|The Burden of Law
My intention in this article is to present an argument against the mandatory testing of police officers in the US. I hope to present the effect of such a law on our society and its far reaching consequences, since one law opens up the door to more laws similar to it.
I recently reviewed an article promoting the topic, which prompted me to write the following:
Reasonable cause, is one of the foundational principals that protects our rights of privacy and is paramount to protecting our civil and human rights.
For the departments that do not test randomly, the procedures generally require that any officer who demonstrates behavior that draws suspicion regarding the use of illegal narcotics by his or her comrades or Captains, is told to have a test performed immediately. Likewise, any officer who is involved in an accident of any sort, which might be construed as having been possibly "caused" by the officer, is also immediately drug tested.
The laws of random drug testing open the doors to additional laws which make the 4th amendment null and void. It opens the door to what is already happening. In our state of Ohio, it has recently been passed into law that the police can set up road blocks on holidays to randomly test citizens for alcohol. This law, as well as random drug testing, suggests that the individual is already under the suspicion of being guilty, which abruptly reverses the "innocent until proven guilty" standard, which was established by our founding fathers.
The policing of the general public comes from this kind of practice. So many laws will be created in the domino effect from this one law, that it will eventually create a social condition of human rights violations which currently exist in China. Right now...police departments are preparing to use drones in surveillance of the public, under the guise of public safety.
It is no doubt that we are well into living life in a "police state" where "Martial Law" will simply be a fact of life. Within ten years, the government may very well monitor every social group, including churches, which they are already doing to some extent.
It may sound like I am trying to protect drug users, but that's not the case at all. I'm trying to protect the Constitution, which gives us the right to freedom from having the government poke its nose into everything that everyone does.
The town that I lived in for over years had a bar on one of the main streets, where many of the Cops would stop, on and off duty. Since it is not illegal to drink alcohol, many officers would get totally sloshed before going on the job the next day, when they would be terribly hung over...a condition which may be as bad, or worse, than many drugs might create. Many officers have conditions that require pain medications and/or drugs for mental illnesses, which almost always have some narcotic-like symptoms. Then as well, we have the natural hormone adrenaline, which is responsible for most of the acts of misconduct by officers on duty. Cruel beatings of citizens are often carried out under the influence of this hormone and who knows what else.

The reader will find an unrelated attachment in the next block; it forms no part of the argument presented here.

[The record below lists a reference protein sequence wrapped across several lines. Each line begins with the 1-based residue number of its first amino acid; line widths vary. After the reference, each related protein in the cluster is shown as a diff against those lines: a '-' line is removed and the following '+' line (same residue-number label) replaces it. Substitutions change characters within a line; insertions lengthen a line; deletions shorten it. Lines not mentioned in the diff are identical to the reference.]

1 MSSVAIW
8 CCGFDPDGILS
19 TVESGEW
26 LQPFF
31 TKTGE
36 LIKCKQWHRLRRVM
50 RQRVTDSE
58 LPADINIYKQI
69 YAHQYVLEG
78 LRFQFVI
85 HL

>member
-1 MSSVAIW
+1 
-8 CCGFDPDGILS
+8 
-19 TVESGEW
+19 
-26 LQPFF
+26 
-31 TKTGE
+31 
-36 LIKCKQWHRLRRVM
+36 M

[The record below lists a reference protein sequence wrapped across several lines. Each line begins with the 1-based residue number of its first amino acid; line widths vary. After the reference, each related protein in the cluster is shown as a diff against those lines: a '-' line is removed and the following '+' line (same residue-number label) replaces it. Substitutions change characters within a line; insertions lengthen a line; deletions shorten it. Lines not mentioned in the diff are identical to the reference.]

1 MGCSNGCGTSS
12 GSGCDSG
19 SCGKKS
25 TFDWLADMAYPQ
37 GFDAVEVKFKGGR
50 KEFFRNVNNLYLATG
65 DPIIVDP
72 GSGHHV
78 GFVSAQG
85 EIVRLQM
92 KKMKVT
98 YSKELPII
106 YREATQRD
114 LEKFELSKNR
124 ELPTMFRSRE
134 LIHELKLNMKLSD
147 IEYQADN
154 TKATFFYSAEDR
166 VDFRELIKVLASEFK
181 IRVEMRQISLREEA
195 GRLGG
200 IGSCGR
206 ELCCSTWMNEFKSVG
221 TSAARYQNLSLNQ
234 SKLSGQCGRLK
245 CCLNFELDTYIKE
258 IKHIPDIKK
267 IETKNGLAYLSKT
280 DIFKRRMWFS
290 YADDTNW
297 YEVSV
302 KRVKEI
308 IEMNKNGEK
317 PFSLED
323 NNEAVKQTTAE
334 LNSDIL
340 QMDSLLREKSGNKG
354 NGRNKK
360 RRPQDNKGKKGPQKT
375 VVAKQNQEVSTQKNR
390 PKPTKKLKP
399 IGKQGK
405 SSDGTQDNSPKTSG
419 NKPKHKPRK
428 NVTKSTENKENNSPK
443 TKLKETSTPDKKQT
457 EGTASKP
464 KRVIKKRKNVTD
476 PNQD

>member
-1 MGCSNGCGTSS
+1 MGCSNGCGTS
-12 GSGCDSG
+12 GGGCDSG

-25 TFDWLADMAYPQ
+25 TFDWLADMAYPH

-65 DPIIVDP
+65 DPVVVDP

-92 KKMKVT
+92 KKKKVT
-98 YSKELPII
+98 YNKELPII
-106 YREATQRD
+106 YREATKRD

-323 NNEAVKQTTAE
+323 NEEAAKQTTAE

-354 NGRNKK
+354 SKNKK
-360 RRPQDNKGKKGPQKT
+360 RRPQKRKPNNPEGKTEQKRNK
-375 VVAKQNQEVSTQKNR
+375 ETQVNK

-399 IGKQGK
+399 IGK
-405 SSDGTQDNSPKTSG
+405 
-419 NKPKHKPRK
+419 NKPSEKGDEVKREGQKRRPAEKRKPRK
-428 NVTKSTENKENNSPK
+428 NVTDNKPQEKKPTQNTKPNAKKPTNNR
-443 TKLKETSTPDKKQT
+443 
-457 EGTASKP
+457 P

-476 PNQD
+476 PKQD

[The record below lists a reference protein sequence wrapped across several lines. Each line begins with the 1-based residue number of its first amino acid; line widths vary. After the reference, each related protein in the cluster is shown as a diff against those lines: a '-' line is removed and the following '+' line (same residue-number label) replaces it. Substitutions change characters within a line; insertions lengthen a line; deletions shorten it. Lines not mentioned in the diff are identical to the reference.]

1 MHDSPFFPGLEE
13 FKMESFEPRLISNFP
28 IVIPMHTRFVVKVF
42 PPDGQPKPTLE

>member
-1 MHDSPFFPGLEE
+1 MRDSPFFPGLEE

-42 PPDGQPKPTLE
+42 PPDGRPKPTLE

We live in a world of imperfection. It's the nature of this world. For every drug that they make illegal and are tested for, humanity finds two new ones that are not on the books. There are currently several "mind altering" drugs which are perfectly legal in the US.
The average court cost for a drug offense is $1,000.00 to $2,000.00, most funded by the taxpayer. Many of the cases are dropped for various reasons, which is money down the drain. It's money that American families and or society could use for much better purposes, most of which would actually accomplish something useful, like feeding the 15.9 million hungry children in this country.
Isn't it better to protect our rights of freedom, than to fight a war that can't be won? I have seen the 'trust factor" in America deteriorate to a ridiculous degree. The citizens no longer trust the government, and the government no longer trusts its citizens. We are at a stalemate in this country, and it's quickly approaching what the public in China are facing. If we all want to avoid that, we must choose freedom and personal rights over unconstitutional and ineffective controls. In a society where trust is fostered, trust is harvested.
I'll finish with this quote:
"The chief lesson I have learned in a long life is that the only way you can make a man trustworthy is to trust him; and the surest way to make him untrustworthy is to distrust him." Henry L. Stimson The same goes for society.